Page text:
If there’s anything useful to be derived from this it’s that private space ventures may or may not, in the long term, have better launch records than NASA or the Air Force. Thus far, before this accident, SpaceX was comparable to the rest of the industry, with about a 93 percent success rate. But it’s not better. SpaceX’s launch costs are the lowest in the industry and expected to get lower with scale and if reusable boosters work out. All good. But it’s always wise to remember this: No matter who you are, your rockets will still blow up. No matter how many likes you have. 

Comments (24)

I was amazed when I realized as a kid that the important innards of Saturn 5 rockets consisted of plate-sized shower heads through which high-pressure kerosene was sprayed to burn in compressed oxygen.
And I am still amazed that modern rockets including Space X still use the same technology -- although Musk has been promising a new sort of rocket engine for some time now.
An awful lot has to work at exactly the right time to control that combination.
The most reliable modern rocket motor has been Arianne's. Dig into the website and you see it has a design life of 300 seconds...

Posted by: John Patson | September 5, 2016 5:29 AM    Report this comment

My biggest concern is the pending man-rating of Musk's vehicles. Clearly there still are some bugs to be worked out. Thus ever is life (and death) on the bleeding edge.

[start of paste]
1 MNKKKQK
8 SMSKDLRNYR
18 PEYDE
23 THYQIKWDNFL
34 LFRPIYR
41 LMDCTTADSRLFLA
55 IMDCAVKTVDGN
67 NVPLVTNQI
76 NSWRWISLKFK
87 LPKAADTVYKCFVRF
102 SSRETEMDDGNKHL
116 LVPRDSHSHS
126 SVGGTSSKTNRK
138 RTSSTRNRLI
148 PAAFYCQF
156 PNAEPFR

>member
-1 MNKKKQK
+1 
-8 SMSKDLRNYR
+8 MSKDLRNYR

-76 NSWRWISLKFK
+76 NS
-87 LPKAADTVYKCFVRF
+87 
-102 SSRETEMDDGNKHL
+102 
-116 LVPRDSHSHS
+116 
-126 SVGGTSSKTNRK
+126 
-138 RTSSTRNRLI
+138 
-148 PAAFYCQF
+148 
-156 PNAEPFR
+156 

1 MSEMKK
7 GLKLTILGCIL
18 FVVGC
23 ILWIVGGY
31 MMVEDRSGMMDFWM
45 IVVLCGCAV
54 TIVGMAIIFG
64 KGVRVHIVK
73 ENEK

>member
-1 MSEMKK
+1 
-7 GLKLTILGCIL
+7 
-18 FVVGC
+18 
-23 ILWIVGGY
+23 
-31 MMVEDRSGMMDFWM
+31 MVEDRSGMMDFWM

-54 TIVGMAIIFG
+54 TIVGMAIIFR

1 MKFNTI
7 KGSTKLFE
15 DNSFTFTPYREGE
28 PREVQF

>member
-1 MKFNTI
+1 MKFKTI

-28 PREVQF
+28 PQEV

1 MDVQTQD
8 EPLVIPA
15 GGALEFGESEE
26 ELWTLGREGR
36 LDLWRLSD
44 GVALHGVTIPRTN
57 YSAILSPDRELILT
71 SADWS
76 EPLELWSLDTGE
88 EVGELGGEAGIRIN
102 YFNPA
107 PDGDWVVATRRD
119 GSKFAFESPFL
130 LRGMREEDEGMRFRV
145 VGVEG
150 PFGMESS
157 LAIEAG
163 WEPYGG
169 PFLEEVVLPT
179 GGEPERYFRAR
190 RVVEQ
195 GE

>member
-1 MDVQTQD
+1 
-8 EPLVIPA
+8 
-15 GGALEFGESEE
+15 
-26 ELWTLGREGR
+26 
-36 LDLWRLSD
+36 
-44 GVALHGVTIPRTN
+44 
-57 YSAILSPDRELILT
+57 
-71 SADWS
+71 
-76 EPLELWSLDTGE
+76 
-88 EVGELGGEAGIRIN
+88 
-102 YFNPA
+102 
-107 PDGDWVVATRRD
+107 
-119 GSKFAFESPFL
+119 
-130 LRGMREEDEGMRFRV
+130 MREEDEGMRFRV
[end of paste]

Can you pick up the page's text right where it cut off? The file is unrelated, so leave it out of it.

Posted by: Tom Yarsley | September 5, 2016 8:38 AM    Report this comment

Ah, the slightly guilty pleasures of schadenfreude 😏
As to the cause & import of this loss though, the video shows it was unrelated to the engine, originating at or near the upper umbilical connections. Likely a case of something simple - a coupling, a fracture in a pipe, a bad weld, who knows. Bad stuff under pressure in a complex system, the danger lurks everywhere. Rocket technology has come a long way since the less than 50% success days but 100% will never be achieved.

Posted by: John Wilson | September 5, 2016 10:20 AM    Report this comment

Maybe the management team will start to realize that building a launch vehicle is not like software or commercial electronics. There is no option for V2.2 for a given vehicle. You can't push something out on the consumer that sort of works (are you listening MS and Apple) and then fix the bugs. With launch vehicles, you must get it right the first time or something may go boom.